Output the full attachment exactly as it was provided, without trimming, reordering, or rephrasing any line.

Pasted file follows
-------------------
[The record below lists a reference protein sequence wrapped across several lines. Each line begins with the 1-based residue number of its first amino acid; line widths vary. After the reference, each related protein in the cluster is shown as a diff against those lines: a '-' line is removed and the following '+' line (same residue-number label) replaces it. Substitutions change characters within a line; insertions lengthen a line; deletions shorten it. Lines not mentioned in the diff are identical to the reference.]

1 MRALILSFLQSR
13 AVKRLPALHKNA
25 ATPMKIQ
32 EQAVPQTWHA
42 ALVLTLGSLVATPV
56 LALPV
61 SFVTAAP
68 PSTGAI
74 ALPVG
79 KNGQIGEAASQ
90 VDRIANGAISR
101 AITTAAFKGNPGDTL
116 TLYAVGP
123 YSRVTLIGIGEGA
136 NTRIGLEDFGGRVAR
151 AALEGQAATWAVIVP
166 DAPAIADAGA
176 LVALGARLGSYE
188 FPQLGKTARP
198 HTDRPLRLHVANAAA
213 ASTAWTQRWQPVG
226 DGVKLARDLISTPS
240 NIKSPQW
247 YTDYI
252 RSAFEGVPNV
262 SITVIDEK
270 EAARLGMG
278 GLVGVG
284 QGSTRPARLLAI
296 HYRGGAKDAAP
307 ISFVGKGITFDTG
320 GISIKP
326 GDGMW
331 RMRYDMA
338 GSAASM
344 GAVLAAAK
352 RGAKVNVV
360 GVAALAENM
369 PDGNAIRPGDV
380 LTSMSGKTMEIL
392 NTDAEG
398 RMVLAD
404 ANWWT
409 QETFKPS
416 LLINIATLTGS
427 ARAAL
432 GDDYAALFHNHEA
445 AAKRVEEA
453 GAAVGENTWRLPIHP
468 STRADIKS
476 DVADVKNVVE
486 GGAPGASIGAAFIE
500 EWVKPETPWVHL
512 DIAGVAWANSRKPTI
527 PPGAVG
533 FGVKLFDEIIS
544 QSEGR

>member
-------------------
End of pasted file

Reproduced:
[The record below lists a reference protein sequence wrapped across several lines. Each line begins with the 1-based residue number of its first amino acid; line widths vary. After the reference, each related protein in the cluster is shown as a diff against those lines: a '-' line is removed and the following '+' line (same residue-number label) replaces it. Substitutions change characters within a line; insertions lengthen a line; deletions shorten it. Lines not mentioned in the diff are identical to the reference.]

1 MRALILSFLQSR
13 AVKRLPALHKNA
25 ATPMKIQ
32 EQAVPQTWHA
42 ALVLTLGSLVATPV
56 LALPV
61 SFVTAAP
68 PSTGAI
74 ALPVG
79 KNGQIGEAASQ
90 VDRIANGAISR
101 AITTAAFKGNPGDTL
116 TLYAVGP
123 YSRVTLIGIGEGA
136 NTRIGLEDFGGRVAR
151 AALEGQAATWAVIVP
166 DAPAIADAGA
176 LVALGARLGSYE
188 FPQLGKTARP
198 HTDRPLRLHVANAAA
213 ASTAWTQRWQPVG
226 DGVKLARDLISTPS
240 NIKSPQW
247 YTDYI
252 RSAFEGVPNV
262 SITVIDEK
270 EAARLGMG
278 GLVGVG
284 QGSTRPARLLAI
296 HYRGGAKDAAP
307 ISFVGKGITFDTG
320 GISIKP
326 GDGMW
331 RMRYDMA
338 GSAASM
344 GAVLAAAK
352 RGAKVNVV
360 GVAALAENM
369 PDGNAIRPGDV
380 LTSMSGKTMEIL
392 NTDAEG
398 RMVLAD
404 ANWWT
409 QETFKPS
416 LLINIATLTGS
427 ARAAL
432 GDDYAALFHNHEA
445 AAKRVEEA
453 GAAVGENTWRLPIHP
468 STRADIKS
476 DVADVKNVVE
486 GGAPGASIGAAFIE
500 EWVKPETPWVHL
512 DIAGVAWANSRKPTI
527 PPGAVG
533 FGVKLFDEIIS
544 QSEGR

>member